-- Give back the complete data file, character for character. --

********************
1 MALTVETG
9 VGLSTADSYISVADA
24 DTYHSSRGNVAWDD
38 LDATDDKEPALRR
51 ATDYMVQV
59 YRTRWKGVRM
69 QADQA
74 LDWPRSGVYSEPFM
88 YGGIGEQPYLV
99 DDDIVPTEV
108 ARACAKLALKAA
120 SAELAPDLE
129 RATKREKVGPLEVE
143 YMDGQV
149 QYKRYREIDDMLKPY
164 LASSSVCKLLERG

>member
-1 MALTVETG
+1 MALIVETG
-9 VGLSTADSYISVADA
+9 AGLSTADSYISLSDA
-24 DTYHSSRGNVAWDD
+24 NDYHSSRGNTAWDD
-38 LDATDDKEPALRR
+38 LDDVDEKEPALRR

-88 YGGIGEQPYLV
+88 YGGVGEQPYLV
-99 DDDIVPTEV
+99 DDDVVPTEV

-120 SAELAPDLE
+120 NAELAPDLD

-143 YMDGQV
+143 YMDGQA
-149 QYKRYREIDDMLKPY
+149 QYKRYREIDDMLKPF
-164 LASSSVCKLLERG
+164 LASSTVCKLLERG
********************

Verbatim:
1 MALTVETG
9 VGLSTADSYISVADA
24 DTYHSSRGNVAWDD
38 LDATDDKEPALRR
51 ATDYMVQV
59 YRTRWKGVRM
69 QADQA
74 LDWPRSGVYSEPFM
88 YGGIGEQPYLV
99 DDDIVPTEV
108 ARACAKLALKAA
120 SAELAPDLE
129 RATKREKVGPLEVE
143 YMDGQV
149 QYKRYREIDDMLKPY
164 LASSSVCKLLERG

>member
-1 MALTVETG
+1 MALIVETG
-9 VGLSTADSYISVADA
+9 AGLSTADSYISLSDA
-24 DTYHSSRGNVAWDD
+24 NDYHSSRGNTAWDD
-38 LDATDDKEPALRR
+38 LDDVDEKEPALRR

-88 YGGIGEQPYLV
+88 YGGVGEQPYLV
-99 DDDIVPTEV
+99 DDDVVPTEV

-120 SAELAPDLE
+120 NAELAPDLD

-143 YMDGQV
+143 YMDGQA
-149 QYKRYREIDDMLKPY
+149 QYKRYREIDDMLKPF
-164 LASSSVCKLLERG
+164 LASSTVCKLLERG